Our amendments to CAOs 95.4, 95.12 and 95.12.1 reduced the need for certain sport aviation activities involving non–fare paying passengers to consume CASA services and resources. We also made amendments to CAOs to permit sport aviation activities in Class E airspace.

We amended CAO 82.0 to permit charter substitution under some circumstances, and CAO 29.11 to permit rapelling and winching operations from helicopters involved in anti-terrorist activities. CAO 29.10 was amended to enable an industry pilot to approve another pilot to undertake mustering activities.

In other work during the year, CASA completed the Directive 16 review of CASR Part 146, Engineering Representatives, amended CASR Part 21 to introduce certification rules for light sport aircraft, and began preparation of a notice of proposed rule making for amendments to CASR Part 39—Airworthiness Directives.

Performance measures

Overall effectiveness measures

The contribution of Output 1 to the portfolio outcome can be measured by:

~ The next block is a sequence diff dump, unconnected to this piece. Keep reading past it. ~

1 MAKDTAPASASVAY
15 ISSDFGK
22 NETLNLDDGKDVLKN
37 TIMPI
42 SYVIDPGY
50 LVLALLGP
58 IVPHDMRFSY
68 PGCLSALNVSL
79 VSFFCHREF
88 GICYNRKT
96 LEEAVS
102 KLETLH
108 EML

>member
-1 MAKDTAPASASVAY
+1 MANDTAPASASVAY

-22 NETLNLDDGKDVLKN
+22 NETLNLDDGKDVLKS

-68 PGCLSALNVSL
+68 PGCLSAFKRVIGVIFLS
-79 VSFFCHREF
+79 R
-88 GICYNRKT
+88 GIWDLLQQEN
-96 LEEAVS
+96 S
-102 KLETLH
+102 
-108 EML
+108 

• enhanced level of safety in the aviation industry
    • reducing trend in number of accidents per hours flown by industry sector
    • reducing trend in number of incidents per hours flown by industry sector
  • clear, concise and unambiguous national safety standards, internationally harmonised as appropriate
  • the addressing of significant safety-related trends and risk factors in the system of civil aviation safety.

Output-specific measures

Strategy Simple to use, clear and concise aviation standards and rules based on risk to aviation safety
Measure Reducing trend in average number of exemptions to Civil Aviation Safety Regulations (CASRs) over 10-year period
Result Over the past three financial years, central office issued the following numbers of exemptions: nine in 2003–04, three in 2004–05, seven in 2005–06.


One of the key intentions of the Regulatory Reform Program is the development of simple and unambiguous regulations. Therefore, it is expected that the aviation industry’s need for exemptions will be reduced considerably over the 10-year period.
Progress Ongoing
Measure Reducing trend in average number of amendments to CASRs
Result Amendments to CASR 1998: seven in 2003–04, three in 2004–05, six in 2005–06.
Progress Ongoing